Three Fathoms Observatory
Stewart Yeung

 

 

 

 

 

 

 

                                                                                                                                                                                               Studies of Physics

The Origin of Chemical Elements(12 November 2012)

 

 

 

 

 



Some 13.7 billion years ago, by the end of the inflation era, “reheating” occurred, temperature rose and space started to expand in what we call the “Big Bang”. After expanding for 3 minutes, vacuum potential energy was converted into matter in the process of Big Bang Nucleosynthesis (BBN) that lasted for only 17 minutes, but created ALL the matter of the Universe with mass abundances of about 75% of H-1, about 25% helium-4, about 0.01% of deuterium, trace amounts of lithium and beryllium. After BBN, the temperature and density of the Universe fell below that required for nuclear fusion and so no other heavy elements were produced.

The primordial quantum fluctuation in the vacuum potential energy spectrum resulted in minor spatial density fluctuation in the hydrogen and helium formed in BBN. After an estimated 30-155 million years this density unevenness then evolved due to gravitation into stars, and then galaxies after another 370 million years. The heavier chemical elements in the Universe today were then produced in stars where nuclear fusion of hydrogen and helium produced heavier elements in the process called Stellar Nucleosynthesis. Yet heavier elements were also produced with higher energy available in supernovae explosions in the process called Supernova nucleosynthesis. All these heavier chemical elements were disseminated into space in stellar coronal mass ejection and during the supernova explosion itself. In addition, some minor natural nuclear processes on Earth also produced small numbers of new elements.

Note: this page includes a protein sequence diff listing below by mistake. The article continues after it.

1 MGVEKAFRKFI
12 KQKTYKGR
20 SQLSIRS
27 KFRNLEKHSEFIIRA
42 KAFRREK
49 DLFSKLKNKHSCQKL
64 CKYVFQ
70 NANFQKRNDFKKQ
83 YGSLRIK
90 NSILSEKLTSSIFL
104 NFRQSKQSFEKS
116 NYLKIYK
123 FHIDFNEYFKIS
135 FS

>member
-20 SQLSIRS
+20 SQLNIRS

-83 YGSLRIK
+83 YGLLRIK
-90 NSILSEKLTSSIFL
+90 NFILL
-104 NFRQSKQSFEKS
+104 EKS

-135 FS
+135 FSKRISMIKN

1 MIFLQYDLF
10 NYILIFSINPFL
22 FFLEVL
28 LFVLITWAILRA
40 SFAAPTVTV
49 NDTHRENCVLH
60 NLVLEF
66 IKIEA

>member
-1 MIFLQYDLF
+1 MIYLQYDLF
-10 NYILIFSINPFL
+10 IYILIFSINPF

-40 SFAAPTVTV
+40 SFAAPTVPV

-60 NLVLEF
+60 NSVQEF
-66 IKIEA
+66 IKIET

Among all known chemical elements, some are not naturally found on Earth but only artifically derived (in transient nuclear processes) or deduced from stellar spectra, while some are named after famous scientists including:

Bohrium – Niels Bohr
Curium – Pierre and Marie Curie
Einsteinium – Albert Einstein
Fermium – Enrico Fermi
Gallium – Lecoq le Boisbaudran (Latin = Gallus)
Hahnium – Otto Hahn
Lawrencium – Ernest Lawrence
Meitnerium – Lise Meitner
Mendelevium – Dmitri Mendeleev
Nobelium – Alfred Nobel
Roentgenium – Wilhelm Roentgen
Rutherfordium – Ernest Rutherford
Seaborgium – Glenn T. Seaborg

Interestingly, there is a song (yes, a SONG) summarizing all known chemical elements:

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